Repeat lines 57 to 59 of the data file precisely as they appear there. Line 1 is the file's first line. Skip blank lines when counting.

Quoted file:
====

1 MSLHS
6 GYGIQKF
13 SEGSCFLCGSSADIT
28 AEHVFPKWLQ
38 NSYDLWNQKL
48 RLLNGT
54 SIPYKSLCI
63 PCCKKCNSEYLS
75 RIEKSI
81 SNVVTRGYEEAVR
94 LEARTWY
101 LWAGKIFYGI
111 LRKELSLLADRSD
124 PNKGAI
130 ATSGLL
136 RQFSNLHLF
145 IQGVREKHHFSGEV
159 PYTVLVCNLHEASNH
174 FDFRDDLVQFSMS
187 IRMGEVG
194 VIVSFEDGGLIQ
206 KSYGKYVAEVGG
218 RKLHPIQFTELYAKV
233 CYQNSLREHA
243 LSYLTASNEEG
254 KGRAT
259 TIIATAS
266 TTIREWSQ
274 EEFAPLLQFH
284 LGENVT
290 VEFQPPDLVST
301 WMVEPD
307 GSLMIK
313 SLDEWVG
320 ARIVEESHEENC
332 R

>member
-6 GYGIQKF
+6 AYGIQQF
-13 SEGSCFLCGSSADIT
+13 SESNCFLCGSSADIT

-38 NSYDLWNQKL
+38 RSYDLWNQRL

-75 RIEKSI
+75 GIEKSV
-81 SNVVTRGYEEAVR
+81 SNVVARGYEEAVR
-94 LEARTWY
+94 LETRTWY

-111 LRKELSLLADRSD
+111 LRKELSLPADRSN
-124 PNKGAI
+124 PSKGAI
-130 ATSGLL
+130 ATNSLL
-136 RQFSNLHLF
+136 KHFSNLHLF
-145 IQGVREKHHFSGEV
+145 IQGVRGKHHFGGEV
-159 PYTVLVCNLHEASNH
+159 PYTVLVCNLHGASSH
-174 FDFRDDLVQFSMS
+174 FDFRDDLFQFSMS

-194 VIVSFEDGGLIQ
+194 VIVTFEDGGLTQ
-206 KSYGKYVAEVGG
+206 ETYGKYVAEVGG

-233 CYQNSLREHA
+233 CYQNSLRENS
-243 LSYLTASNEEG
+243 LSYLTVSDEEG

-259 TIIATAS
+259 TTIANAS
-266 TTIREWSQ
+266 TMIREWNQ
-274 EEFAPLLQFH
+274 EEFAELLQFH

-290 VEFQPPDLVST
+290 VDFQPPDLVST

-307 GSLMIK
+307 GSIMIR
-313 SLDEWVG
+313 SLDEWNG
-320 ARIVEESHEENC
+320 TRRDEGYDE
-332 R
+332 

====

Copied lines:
+136 KHFSNLHLF
-145 IQGVREKHHFSGEV
+145 IQGVRGKHHFGGEV